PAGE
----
The lead and tin glazes are applied in a liquid state to a piece that has been air-dried or previously fired. Sometimes they are painted on with a brush. At other times the piece of pottery is dipped into the glazing mixture. The article is then allowed to dry before it is fired to fuse the glaze. As the glaze melts, it blends with the clay body to give a smooth, non-porous glassy surface. Salt glaze is applied by throwing salt into the top of the kiln.

Lead poisoning is a serious matter, and the possibility of contracting it while working with lead glazes should not be discounted. Glazes should never be sprayed.

3. Design and draw two pottery forms, one of which must be decorated.


Your first step will be on a piece of cardboard to make a full-size sketch of the pottery piece you want to make. If you are making something with a neck, be sure the neck is large enough to get your fingers inside. Once you are satisfied with the design, cut it out of the cardboard and then cut it in half. Use this to check your work to be sure in conforms to your design.

To start out, keep the designs simple - both the design of the project and the design of the decoration for the piece. Get some pottery books from the library to give you ideas for your design, but don't copy them. Be original.

4. Do three of the following. Each project is to be decorated, such as painted, glazed, or indented.


a. Using the coil method, make a jar or vase.


b. Using the slab method, make a box.


c. Using the pinch pottery method, make one object.


d. Design and make four different tiles.


e Make a tray or dish.


f. Throw a simple vase on a potter's wheel


Given here are some general instructions in the use of clay no matter which project you may wish to accomplish.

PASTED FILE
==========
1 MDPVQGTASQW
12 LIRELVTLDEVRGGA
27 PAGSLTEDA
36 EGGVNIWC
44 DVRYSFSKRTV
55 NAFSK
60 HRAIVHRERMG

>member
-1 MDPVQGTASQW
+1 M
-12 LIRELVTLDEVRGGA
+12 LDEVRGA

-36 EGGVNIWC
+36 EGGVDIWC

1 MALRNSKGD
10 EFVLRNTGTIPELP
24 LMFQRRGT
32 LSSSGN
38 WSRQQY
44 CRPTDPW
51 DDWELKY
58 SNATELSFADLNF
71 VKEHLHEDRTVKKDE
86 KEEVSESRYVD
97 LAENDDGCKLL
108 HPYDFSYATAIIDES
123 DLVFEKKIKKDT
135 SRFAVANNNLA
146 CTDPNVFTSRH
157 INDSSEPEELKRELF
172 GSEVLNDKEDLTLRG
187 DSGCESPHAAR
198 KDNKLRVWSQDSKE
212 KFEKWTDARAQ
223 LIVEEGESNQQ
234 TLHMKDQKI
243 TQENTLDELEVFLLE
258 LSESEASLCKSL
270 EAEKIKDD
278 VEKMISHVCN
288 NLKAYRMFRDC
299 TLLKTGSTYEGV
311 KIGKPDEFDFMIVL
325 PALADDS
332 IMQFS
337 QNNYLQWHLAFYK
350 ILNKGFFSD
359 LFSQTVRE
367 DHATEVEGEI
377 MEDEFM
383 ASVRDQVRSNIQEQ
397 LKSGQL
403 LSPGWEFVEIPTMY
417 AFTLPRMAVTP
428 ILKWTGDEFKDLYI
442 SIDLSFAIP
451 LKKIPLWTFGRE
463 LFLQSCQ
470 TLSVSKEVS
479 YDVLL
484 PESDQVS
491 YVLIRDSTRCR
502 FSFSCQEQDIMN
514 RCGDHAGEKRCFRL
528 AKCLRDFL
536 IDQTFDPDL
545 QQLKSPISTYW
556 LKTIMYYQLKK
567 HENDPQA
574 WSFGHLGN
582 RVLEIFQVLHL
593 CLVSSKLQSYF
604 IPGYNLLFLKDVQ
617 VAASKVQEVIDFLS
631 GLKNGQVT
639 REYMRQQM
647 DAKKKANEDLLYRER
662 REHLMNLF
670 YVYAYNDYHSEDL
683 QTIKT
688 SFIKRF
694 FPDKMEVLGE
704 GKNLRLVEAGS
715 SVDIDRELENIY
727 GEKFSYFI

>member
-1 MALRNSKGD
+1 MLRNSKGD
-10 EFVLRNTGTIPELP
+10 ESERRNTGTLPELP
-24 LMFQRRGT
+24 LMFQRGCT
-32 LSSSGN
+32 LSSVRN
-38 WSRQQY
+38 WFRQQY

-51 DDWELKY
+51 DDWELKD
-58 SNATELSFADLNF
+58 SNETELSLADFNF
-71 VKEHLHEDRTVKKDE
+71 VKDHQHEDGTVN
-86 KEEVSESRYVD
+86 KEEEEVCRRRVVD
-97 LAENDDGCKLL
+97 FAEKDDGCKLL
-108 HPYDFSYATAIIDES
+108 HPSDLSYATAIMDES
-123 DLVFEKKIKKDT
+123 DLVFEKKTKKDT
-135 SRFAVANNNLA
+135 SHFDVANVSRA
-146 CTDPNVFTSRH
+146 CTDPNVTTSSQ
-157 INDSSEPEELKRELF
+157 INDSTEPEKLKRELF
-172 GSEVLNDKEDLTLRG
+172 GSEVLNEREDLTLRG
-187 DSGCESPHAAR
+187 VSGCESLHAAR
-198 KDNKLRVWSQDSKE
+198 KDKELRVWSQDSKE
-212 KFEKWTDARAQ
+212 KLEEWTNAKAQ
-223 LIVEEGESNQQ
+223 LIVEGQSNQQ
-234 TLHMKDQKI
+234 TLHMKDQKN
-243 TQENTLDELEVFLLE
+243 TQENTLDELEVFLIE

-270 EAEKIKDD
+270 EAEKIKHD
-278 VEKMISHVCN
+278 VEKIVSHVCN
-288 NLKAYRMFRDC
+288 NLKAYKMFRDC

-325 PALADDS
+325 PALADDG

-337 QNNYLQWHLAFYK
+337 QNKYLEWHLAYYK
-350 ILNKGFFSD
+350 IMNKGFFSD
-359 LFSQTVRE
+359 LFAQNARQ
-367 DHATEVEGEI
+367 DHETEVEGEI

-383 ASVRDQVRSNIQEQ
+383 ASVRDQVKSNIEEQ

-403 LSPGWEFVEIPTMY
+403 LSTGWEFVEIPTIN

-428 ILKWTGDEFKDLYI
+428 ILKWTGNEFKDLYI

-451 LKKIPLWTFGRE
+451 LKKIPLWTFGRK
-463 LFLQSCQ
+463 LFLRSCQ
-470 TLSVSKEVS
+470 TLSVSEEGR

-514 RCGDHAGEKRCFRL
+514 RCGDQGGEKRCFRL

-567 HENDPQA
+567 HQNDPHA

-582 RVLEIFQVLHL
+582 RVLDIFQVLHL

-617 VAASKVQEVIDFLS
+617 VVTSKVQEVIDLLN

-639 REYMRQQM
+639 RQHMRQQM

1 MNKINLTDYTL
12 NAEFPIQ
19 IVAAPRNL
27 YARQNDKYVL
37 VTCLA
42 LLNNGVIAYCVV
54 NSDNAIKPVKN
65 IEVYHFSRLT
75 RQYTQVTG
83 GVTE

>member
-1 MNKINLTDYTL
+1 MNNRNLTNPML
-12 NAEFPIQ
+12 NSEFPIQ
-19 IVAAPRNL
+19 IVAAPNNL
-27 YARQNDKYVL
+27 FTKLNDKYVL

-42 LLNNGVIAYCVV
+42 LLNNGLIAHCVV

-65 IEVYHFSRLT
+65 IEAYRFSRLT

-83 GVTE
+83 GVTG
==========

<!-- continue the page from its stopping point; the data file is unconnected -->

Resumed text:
Every time clay is used, it should be wedged first. This is one of the oldest methods known for getting clay into good condition; and it is still one of the best.

Wedging board

Many potters use a wedging board (shown above). This is a heavy slab of plaster with an upright to hold a taut wire with a turnbuckle or some other device to keep the wire tight. A wedging board receives a lot of rough usage, so it should be constructed as solidly as possible. With use, the surface of the plaster will become scored and rough. For this reason, some potters fasten canvas over the plaster surface

To use the wedging board, take a lump of clay about the size of an orange; pass it beneath the wire. Then grasping it in both hands, lift it upward so that the wire cuts it in half. Throw one of the halves onto the plaster surface, and throw the other half on top of it so that one lump is formed. Pick this lump up, cut it in half again and throw the two halves onto the plaster once more, one on top of the other. Slam them hard! To get maximum mixing action, keep the layers going the same way.

A good device is to throw the halves together with the cut portions always pointing away from you. Cut and wedge about 20 times before using the clay. When the last cut has been made, the cut portion should be even in tone with no striations or air pockets.

Many potters prefer to condition their clay by kneading it almost the way a baker kneads his dough. A larger lump of clay - as much as ten pounds or more -- can be conditioned this way, and the method dispenses with the need for a wedging board. The kneading can be done on a heavy table with a bare wooden top or a top covered with canvas

Storing Clay

Moist clay can be stored in covered pails of galvanized iron or plastic; plastic is better.

Reclaiming Clay

Until it is fired, clay can be used over and over again. Dry clay should be broken into small pieces, tossed into a pail half filled with water, and allowed to soak a few hours. After the clay has settled into the bottom of the pail, the water may be poured off and the clay emptied into drying bats. A drying bat is a large plaster bowl into which liquid clay can be poured and allowed to dry until it is firm enough for wedging.


Don't buy too many tools for pottery. Many kitchen utensils make good potter's tools, such as paring knives, spoons, etc. Extra tools might include a potter's knife.

These are made of two kinds of steel: one is firm, the other is soft so that it can be bent into different hook shapes. You will also need some sponges, a wooden modeling tool or two (one with a wire loop end), a steel kidney-shaped scraper, and some type of turntable.

to be continued